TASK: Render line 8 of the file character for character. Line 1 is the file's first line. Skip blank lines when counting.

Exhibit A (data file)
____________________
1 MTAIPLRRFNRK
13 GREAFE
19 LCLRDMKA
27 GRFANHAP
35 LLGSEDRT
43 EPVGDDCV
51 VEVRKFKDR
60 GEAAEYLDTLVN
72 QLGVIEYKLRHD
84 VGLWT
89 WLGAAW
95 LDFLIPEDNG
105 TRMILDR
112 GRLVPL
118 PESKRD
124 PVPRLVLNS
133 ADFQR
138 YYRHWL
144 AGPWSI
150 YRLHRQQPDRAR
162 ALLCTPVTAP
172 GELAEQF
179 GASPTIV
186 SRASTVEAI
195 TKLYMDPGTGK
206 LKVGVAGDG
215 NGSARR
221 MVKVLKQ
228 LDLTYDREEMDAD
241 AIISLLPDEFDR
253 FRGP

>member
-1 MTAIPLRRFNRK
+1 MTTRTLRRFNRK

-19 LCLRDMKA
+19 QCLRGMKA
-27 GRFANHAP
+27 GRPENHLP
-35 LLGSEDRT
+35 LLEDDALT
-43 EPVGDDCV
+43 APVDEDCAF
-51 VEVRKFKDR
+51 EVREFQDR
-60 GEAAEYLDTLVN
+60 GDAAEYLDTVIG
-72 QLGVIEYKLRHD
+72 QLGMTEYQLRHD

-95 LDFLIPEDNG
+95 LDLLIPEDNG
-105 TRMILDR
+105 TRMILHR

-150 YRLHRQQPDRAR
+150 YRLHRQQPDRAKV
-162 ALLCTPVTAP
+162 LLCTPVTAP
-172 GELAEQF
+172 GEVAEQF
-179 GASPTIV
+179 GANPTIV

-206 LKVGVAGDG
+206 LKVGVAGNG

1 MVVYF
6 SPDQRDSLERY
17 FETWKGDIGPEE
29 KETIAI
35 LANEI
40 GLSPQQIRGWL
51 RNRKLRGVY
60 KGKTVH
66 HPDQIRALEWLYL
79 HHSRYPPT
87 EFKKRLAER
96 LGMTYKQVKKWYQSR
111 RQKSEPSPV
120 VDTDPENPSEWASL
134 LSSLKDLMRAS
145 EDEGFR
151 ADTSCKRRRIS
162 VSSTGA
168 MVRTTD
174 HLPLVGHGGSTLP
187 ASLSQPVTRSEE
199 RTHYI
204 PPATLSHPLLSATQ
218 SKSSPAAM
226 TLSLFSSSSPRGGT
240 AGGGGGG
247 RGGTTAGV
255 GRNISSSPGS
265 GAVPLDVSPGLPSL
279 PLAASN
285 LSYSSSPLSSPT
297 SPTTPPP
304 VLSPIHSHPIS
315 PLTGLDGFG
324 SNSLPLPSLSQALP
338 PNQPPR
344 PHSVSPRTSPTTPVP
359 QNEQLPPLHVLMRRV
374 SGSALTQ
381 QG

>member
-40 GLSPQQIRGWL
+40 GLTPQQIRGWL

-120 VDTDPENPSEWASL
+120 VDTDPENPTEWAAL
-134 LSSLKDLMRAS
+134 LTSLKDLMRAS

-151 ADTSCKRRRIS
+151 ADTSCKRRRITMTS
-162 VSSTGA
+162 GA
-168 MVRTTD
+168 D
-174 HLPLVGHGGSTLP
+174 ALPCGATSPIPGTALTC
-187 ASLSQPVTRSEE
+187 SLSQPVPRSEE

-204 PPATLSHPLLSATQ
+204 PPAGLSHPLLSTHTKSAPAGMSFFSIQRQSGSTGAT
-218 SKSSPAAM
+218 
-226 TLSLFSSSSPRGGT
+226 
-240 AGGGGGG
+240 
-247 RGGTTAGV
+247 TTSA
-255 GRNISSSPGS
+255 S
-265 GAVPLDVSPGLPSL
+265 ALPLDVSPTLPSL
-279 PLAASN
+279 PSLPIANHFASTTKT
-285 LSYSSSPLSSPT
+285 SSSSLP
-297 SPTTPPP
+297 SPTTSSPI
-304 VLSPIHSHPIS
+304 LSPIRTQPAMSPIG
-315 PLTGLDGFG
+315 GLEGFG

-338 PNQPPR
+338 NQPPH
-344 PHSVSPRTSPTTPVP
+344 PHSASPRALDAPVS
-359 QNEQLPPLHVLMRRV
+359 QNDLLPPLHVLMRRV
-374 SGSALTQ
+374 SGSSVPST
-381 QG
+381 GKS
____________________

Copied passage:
60 GEAAEYLDTLVN